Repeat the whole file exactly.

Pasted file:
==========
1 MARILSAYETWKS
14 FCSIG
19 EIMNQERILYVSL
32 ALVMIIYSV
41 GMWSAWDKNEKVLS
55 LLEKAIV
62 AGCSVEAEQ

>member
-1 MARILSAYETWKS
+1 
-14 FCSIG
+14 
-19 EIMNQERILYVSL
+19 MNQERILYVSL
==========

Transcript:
1 MARILSAYETWKS
14 FCSIG
19 EIMNQERILYVSL
32 ALVMIIYSV
41 GMWSAWDKNEKVLS
55 LLEKAIV
62 AGCSVEAEQ

>member
-1 MARILSAYETWKS
+1 
-14 FCSIG
+14 
-19 EIMNQERILYVSL
+19 MNQERILYVSL